Re: Implementing classes

Oliver Bandel <oliver@first.in-berlin.de>
11 Sep 2005 11:13:06 -0400

          From comp.compilers

Related articles
[2 earlier articles]
Re: Implementing classes der_julian@web.de (Julian Stecklina) (2005-08-21)
Re: Implementing classes nathan.moore@cox.net (Nathan Moore) (2005-08-31)
Implementing classes jatinb@noida.hcltech.com (Jatin Bhateja, Noida) (2005-09-02)
Re: Implementing classes Juergen.Kahrs@vr-web.de (=?ISO-8859-1?Q?J=FCrgen_Kahrs?=) (2005-09-04)
Re: Implementing classes kszabo@bcml120x.ca.nortel.com (2005-09-10)
Re: Implementing classes darnottJUNK@rogers.com (Doug Arnott) (2005-09-11)
Re: Implementing classes oliver@first.in-berlin.de (Oliver Bandel) (2005-09-11)
Re: Implementing classes david.boyle@gmail.com (2005-09-14)
Re: Implementing classes der_julian@web.de (Julian Stecklina) (2005-09-14)
| List of all articles for this month |

From: Oliver Bandel <oliver@first.in-berlin.de>
Newsgroups: comp.compilers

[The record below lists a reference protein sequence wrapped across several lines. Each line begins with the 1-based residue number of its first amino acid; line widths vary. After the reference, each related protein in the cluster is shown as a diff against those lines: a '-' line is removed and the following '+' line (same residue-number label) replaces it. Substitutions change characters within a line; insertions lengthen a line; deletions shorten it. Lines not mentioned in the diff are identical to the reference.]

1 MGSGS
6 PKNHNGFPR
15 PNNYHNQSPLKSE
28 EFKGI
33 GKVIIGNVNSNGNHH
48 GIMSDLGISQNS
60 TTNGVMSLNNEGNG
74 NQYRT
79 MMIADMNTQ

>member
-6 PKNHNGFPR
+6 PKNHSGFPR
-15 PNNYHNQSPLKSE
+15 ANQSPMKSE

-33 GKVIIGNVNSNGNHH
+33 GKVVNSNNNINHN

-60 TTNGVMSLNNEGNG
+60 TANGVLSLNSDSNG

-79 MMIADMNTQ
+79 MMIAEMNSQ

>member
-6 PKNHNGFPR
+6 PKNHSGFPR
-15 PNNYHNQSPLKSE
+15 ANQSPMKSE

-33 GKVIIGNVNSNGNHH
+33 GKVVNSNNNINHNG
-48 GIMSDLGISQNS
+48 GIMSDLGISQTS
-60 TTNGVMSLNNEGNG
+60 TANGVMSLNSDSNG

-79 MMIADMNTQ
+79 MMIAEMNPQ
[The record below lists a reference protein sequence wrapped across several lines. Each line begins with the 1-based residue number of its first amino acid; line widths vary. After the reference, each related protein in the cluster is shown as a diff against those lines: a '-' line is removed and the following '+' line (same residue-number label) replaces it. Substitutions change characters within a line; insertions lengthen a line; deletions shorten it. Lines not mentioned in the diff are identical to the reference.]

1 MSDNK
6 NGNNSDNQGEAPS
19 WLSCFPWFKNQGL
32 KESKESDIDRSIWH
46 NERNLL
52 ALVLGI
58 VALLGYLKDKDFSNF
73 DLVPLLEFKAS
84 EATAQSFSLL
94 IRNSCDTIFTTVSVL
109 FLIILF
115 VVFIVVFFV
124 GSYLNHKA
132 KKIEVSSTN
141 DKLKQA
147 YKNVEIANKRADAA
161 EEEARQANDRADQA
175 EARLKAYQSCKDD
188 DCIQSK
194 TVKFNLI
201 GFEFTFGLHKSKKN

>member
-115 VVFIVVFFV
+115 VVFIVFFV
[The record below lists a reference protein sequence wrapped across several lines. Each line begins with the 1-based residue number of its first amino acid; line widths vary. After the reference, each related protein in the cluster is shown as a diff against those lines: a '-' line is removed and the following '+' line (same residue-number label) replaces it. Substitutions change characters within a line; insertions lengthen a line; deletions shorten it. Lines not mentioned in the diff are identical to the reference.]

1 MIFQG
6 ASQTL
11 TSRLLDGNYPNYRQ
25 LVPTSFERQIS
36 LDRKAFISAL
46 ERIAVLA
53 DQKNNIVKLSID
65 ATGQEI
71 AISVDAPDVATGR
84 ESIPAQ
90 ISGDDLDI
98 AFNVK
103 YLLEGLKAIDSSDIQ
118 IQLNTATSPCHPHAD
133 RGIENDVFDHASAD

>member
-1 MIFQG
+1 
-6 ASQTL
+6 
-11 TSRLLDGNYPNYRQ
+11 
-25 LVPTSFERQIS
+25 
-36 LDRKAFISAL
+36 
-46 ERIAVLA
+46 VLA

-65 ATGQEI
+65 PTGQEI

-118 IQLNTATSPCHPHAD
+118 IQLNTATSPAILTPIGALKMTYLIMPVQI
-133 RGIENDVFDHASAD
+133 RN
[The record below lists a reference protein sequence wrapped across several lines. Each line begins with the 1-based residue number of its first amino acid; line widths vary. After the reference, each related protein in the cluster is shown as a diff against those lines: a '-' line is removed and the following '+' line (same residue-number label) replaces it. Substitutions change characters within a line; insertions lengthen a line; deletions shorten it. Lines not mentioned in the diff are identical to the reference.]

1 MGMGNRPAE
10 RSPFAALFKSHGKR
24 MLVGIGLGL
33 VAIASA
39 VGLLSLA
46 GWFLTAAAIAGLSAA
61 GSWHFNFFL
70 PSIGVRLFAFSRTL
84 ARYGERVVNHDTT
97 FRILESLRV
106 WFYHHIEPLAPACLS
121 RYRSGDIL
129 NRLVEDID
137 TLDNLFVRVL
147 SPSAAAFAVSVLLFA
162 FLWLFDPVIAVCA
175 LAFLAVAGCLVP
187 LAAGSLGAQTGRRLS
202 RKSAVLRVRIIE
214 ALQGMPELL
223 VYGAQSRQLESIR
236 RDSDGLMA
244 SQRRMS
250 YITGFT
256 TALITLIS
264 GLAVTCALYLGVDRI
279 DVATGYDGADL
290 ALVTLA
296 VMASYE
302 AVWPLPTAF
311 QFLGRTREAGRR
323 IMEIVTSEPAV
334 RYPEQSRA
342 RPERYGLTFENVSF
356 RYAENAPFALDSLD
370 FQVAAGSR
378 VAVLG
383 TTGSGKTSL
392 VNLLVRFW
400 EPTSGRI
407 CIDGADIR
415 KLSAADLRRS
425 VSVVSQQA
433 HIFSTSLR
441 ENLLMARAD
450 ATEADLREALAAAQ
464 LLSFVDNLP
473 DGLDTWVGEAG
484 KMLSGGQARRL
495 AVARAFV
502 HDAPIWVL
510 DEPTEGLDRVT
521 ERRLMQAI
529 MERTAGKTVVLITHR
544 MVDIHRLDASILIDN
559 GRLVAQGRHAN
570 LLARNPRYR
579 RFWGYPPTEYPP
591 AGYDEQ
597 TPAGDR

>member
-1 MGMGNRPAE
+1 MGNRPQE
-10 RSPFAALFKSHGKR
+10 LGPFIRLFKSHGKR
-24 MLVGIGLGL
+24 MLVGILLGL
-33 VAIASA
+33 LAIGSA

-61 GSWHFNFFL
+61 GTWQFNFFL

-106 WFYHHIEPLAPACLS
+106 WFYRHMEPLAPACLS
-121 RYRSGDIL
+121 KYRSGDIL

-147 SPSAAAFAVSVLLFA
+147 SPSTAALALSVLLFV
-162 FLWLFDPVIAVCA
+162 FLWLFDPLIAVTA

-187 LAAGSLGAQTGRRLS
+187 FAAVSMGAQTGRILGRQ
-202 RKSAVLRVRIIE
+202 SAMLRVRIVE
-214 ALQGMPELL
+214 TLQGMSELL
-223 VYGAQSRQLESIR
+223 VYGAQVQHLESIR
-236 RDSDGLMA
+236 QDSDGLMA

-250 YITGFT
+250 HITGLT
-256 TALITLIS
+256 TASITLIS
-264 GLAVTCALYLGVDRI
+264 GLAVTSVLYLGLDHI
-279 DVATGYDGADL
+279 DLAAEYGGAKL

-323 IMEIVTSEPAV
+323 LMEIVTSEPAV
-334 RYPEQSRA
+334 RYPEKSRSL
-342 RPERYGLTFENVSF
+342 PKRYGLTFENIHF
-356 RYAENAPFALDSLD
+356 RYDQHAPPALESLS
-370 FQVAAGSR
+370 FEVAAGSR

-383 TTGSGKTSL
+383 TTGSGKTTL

Date: 11 Sep 2005 11:13:06 -0400
Organization: Individual Network Berlin e.V.
References: 05-09-011 05-09-035
Keywords: OOP, Lisp

Kevin Szabo wrote:
> If you are creating a 'new' language you should look hard at the goals
> you are trying to achieve. If it is to just learn about the process,
> then please have a look at 'little smalltalk' by Timothy Bud. It is a
> *small* implementation of smalltalk, a pure OO language.
>
> If you want to see how to turn C into an OO language (but not C++) you
> may want to look at Brad Cox's book:
>
> Object-oriented programming: An evolutionary approach by Brad J Cox
>
> http://net.gurus.com/bk/a/0201103931
>
> Although an older book, it is an excellent introduction because it
> doesn't assume the reader has OO experience. It tells you about ISA
> and KINDOF and SUBCLASS/SUPERCLASS; all good stuff.
>
> And finally, if you are trying to contribute to the state of the art,
> by creating a new language to solve interesting problems, you should
> read all that you can. Smalltalk the language and implementation.
> The C++ book by Stroustrup, the JAVA whitepapers. RUBY. Python. Try
> programming in the languages.




Isn't LISP's OO-System the most powerfull?


And what's about labguages which have functional Objects,
for example OCaml?!


Ciao,
        Oliver


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